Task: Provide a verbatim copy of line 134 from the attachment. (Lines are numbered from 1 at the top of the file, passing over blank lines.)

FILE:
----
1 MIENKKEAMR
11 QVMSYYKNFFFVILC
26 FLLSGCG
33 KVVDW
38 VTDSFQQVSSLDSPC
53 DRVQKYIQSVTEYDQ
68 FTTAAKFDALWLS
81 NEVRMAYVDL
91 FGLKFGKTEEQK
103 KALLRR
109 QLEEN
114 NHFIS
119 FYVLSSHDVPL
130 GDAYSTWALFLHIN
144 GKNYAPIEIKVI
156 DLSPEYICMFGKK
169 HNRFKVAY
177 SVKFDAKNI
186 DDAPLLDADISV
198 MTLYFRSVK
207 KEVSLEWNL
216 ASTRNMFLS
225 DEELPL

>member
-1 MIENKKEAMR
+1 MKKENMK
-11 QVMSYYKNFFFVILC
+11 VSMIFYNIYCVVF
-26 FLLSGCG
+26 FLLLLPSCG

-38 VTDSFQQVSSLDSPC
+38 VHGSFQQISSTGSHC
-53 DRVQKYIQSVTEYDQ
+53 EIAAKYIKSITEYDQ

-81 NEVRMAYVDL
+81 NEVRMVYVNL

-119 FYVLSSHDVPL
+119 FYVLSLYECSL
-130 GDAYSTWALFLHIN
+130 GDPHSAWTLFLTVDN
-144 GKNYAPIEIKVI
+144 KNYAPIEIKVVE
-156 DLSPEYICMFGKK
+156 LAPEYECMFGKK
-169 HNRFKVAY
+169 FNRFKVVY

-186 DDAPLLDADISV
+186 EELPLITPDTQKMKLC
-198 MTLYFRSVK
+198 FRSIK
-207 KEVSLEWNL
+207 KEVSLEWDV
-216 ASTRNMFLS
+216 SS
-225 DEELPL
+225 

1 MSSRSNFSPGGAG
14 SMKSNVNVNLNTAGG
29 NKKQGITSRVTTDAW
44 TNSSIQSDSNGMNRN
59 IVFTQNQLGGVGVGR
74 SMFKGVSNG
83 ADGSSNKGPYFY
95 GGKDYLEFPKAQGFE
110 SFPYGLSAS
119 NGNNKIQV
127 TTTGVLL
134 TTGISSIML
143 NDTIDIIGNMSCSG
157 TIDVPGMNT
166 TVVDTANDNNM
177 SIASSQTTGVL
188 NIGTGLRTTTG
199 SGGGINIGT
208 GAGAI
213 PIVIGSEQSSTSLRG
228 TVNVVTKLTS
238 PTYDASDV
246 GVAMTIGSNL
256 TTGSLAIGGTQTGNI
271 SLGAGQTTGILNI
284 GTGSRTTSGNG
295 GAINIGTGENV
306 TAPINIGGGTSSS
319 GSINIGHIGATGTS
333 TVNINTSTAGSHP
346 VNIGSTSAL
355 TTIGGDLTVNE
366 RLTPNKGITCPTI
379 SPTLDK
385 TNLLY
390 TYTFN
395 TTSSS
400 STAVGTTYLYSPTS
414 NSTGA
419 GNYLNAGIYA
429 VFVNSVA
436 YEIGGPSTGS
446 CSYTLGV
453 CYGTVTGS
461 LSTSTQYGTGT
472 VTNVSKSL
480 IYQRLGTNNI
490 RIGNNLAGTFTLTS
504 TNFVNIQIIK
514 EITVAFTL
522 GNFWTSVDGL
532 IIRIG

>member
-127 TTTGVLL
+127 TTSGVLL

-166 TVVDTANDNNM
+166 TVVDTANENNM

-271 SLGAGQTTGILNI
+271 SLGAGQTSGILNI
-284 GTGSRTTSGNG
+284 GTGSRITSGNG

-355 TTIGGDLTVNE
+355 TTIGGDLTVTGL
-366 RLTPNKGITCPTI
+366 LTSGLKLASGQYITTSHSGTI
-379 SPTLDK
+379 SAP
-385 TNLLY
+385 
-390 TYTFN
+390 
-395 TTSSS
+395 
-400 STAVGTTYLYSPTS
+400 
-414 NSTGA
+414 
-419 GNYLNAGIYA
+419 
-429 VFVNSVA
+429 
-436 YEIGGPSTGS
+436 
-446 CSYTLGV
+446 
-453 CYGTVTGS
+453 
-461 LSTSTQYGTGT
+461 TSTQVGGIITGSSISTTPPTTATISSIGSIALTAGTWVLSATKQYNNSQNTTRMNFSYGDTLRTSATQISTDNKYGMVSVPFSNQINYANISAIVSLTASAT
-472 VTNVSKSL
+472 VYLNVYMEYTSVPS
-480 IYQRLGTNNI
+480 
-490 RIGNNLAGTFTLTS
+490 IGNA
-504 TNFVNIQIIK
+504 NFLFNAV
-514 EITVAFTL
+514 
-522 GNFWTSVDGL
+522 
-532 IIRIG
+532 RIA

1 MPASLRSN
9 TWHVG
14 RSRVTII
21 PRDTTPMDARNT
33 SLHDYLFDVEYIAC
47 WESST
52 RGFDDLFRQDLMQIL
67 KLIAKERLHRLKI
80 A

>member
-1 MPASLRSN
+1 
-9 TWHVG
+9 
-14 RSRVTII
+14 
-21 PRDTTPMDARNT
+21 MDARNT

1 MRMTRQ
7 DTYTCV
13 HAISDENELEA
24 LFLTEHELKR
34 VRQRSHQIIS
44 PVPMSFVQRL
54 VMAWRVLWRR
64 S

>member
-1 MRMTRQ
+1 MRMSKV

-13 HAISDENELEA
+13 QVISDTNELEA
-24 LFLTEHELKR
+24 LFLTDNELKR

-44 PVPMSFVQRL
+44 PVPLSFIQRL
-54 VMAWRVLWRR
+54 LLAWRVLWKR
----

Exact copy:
-419 GNYLNAGIYA